Prevent Costly Winter Freeze-Ups in Your Building Pipes
As temperatures drop and winter sets in, the risk of freeze-ups in building pipes becomes a real threat. Whether it’s automatic sprinkler system pipes for fire protection, steam condensate returns or domestic plumbing, insufficient building heat can burst pipes and cause water damage to the building and its contents. If a fire occurs while sprinklers are nonfunctioning, loss to your building can be even greater. Incorporate these steps in your risk management program to help prevent or mitigate winter damage.
How to determine if a freeze-up has occurred
If frozen pipes occur in domestic plumbing, the tell-tale sign is loss of water pressure or flow in spigots. However, if the freeze-up occurs in a fire protection system, it’s not so easy to spot. Because water expands when it freezes, it causes additional strain on pipes that can cause fractures or breaks in pipes, valves and fittings. When the water thaws, it escapes from fissures or other forced openings, causing property damage, business interruption and unhappy customers. In risk management, the best defense is a great offense. Take steps now to prevent freezing and bursting pipes.
Related: The hard, cold facts of winter, and how you can prevent damage
Pre-season preparations to prevent a freeze-up
Before winter sets in, arrange for inspection and maintenance of:
- The building’s heating system (an annual check)
- Air handling units: Ensure dampers are working and fans are controlled by thermostat for automatic shutdown when freezing temperatures occur
- Fire alarm systems: Check building low temperature and sprinkler system air pressure supervisory devices
- Non-freeze fire protection systems: Check air sources, air pressure levels, antifreeze solution and low point drains
- Wherever sprinkler piping is installed, such as in attics, ceiling spaces and stairwells, be sure that adequate heat is provided; install thermometers or remote-reading thermometers to help simplify ongoing inspections throughout winter
- Building exterior: check doors and windows for and repair any cracks or openings where frigid outside air leaks in
- Areas protected by wet pipe systems should be kept above 40 degrees Fahrenheit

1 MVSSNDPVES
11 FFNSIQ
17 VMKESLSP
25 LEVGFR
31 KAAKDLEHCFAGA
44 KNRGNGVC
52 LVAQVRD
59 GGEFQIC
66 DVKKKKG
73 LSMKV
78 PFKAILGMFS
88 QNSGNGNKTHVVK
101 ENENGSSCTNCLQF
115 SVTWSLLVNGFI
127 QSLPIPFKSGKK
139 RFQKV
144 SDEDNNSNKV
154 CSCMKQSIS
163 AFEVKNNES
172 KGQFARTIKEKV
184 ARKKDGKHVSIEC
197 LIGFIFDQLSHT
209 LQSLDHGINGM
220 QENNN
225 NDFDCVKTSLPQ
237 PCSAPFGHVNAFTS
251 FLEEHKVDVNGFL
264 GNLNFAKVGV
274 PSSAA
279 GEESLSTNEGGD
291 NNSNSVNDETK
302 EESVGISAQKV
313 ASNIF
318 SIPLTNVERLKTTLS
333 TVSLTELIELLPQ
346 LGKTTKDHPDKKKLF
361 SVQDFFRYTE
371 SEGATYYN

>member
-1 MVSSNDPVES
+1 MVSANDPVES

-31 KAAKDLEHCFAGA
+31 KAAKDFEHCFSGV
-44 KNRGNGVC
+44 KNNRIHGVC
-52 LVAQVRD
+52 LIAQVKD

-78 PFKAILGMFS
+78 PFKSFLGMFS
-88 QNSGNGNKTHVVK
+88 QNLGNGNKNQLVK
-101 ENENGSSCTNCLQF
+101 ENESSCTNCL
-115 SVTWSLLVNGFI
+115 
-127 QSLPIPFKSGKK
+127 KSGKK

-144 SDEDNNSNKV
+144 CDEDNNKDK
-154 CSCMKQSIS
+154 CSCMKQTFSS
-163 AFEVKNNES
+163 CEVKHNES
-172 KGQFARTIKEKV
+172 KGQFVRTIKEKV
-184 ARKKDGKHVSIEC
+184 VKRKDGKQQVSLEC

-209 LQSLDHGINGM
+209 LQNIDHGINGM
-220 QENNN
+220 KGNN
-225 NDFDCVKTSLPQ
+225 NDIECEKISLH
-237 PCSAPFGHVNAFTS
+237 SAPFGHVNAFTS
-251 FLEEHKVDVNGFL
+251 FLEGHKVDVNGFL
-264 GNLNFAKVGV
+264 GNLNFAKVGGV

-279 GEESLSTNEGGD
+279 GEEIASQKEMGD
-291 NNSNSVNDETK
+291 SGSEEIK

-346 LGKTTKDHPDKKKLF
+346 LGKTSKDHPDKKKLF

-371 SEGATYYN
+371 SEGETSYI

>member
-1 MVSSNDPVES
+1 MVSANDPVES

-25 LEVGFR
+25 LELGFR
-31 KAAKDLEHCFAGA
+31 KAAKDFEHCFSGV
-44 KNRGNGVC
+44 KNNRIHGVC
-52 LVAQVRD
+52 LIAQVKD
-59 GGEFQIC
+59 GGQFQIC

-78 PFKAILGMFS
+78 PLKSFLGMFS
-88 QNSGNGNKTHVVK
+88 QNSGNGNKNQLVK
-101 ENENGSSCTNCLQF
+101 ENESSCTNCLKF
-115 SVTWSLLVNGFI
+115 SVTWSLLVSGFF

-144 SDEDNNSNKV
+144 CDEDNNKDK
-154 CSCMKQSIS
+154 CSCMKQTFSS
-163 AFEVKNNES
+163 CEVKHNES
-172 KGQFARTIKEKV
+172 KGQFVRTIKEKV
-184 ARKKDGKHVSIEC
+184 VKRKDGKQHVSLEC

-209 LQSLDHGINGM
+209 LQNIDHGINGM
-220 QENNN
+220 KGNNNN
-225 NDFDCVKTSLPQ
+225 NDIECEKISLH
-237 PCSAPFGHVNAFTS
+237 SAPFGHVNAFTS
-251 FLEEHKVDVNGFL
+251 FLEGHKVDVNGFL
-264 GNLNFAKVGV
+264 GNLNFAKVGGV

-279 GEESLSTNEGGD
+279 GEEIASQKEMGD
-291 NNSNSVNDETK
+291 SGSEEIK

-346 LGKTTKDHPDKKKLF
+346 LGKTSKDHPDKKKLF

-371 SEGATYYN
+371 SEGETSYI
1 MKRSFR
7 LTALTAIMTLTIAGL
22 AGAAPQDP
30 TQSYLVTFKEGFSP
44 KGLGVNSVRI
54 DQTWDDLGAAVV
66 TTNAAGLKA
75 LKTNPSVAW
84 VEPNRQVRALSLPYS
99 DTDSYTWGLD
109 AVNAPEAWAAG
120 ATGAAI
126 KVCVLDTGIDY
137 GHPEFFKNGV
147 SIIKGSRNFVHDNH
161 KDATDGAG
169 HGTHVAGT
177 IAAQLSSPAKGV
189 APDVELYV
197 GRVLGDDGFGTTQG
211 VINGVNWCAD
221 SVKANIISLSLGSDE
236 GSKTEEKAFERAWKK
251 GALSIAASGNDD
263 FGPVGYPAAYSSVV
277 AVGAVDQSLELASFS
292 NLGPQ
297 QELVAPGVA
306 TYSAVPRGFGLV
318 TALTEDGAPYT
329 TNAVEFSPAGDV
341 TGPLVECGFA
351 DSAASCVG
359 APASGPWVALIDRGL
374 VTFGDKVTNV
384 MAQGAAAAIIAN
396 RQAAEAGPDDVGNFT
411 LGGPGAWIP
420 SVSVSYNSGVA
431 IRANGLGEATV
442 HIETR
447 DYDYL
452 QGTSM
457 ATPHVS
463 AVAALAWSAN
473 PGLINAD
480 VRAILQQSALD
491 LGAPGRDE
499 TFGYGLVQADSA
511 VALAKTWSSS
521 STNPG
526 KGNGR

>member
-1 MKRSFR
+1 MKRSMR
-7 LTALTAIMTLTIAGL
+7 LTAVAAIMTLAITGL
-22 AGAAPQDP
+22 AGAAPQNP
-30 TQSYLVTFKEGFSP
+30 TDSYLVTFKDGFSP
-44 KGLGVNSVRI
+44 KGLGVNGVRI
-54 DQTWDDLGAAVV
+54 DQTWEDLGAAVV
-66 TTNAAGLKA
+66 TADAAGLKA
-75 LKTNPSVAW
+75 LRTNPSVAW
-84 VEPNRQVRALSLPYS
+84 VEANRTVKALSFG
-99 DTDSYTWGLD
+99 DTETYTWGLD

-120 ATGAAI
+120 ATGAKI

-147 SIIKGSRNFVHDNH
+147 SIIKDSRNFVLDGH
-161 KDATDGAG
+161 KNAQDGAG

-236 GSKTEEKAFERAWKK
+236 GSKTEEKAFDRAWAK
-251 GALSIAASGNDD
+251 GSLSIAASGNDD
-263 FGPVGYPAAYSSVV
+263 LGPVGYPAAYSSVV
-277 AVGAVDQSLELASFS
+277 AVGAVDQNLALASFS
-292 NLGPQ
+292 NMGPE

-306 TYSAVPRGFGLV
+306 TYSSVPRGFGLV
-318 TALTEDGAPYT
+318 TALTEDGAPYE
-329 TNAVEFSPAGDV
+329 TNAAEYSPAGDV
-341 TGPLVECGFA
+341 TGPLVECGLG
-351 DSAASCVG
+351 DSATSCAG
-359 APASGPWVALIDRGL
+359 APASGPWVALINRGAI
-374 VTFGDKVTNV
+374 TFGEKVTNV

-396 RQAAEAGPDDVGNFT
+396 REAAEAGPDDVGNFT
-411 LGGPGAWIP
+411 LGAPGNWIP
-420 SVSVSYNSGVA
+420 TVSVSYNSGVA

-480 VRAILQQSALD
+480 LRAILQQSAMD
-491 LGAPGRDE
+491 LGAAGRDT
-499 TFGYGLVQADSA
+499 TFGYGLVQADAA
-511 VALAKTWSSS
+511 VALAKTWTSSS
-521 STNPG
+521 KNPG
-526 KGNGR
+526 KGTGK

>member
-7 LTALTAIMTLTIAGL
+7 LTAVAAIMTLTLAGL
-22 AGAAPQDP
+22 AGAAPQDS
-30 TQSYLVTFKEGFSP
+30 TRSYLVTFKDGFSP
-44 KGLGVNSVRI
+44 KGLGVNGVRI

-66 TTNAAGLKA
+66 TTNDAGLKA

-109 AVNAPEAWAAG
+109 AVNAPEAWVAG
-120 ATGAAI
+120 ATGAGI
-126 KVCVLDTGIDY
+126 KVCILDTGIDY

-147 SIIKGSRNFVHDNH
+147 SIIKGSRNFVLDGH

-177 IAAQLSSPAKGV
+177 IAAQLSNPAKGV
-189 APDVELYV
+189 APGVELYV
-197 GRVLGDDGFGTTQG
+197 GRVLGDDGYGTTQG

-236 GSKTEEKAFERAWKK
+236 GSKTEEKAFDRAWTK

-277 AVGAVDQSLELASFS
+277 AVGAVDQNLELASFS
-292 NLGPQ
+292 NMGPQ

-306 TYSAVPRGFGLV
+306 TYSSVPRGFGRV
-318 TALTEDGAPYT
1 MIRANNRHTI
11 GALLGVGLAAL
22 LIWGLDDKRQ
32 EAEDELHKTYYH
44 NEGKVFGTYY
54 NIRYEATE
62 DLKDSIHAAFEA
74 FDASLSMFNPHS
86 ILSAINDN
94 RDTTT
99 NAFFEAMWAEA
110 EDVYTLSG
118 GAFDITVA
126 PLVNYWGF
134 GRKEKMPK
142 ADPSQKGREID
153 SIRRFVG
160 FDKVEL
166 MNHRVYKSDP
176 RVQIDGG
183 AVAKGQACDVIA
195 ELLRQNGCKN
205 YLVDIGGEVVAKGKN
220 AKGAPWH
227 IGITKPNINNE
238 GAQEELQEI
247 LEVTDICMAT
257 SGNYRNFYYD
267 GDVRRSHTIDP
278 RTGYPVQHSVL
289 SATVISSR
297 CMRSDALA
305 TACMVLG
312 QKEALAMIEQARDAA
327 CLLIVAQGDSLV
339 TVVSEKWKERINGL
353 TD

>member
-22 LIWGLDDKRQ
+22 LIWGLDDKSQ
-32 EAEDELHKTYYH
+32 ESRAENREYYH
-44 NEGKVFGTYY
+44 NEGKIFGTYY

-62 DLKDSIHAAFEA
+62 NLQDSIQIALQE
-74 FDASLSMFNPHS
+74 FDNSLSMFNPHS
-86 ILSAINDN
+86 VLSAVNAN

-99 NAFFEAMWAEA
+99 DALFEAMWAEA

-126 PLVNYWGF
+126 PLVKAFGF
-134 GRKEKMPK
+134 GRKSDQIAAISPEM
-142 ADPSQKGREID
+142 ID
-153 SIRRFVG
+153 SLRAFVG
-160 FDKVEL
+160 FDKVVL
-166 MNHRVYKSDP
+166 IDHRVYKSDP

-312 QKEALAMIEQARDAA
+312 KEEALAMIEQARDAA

- Ensure fire pumps are also in heated rooms; test at period intervals
- Check gravity tanks for leaks and overflows periodically
Periodic cold weather inspections
Once winter has arrived, begin periodic inspections using a checklist so as not to accidentally overlook any risk. The checklist should include:
- Building doors, windows and walls: Closed and weather tight
- Area temperatures within the building: Within acceptable ranges
- Heating system: Functioning properly
- Air pressure in each dry-pipe or pre-action sprinkler system: Within acceptable ranges
- Dry-pipe system low point drains: No water accumulation
- Water-filled pipes: Insulation is intact and heat tracing systems are functioning
Related: How your employers can keep employees safe from cold weather work hazards
Special circumstances for winter loss control
When a building will be vacant. If the building is typically unoccupied on weekends or holidays, the potential for a freeze-up is strengthened. It’s important to add periodic inspections to your risk management plan, particularly just before these unoccupied periods, to be aware of any forecast cold fronts that will occur during that time, and to have knowledgeable employees able to respond promptly, should the need occur.
When extreme cold is predicted. When extreme cold is forecast is the ideal time to perform a cold weather inspection. Consider increasing building heat to all areas. You may also want to override energy-saving set-back thermostats or building management programs that may automatically reduce building temperatures. Planning and prevention are the most effective means to address potential risks to your building from pipe freeze-ups. Implement a winter risk plan now that includes preseason preparations, periodic cold weather inspections, steps to mitigate any discovered freeze-ups and emergency contacts.
This article originally appeared in Arrowhead Tribal’s blog. It has been updated and modified to better fit the needs of ACM’s clients and their insureds.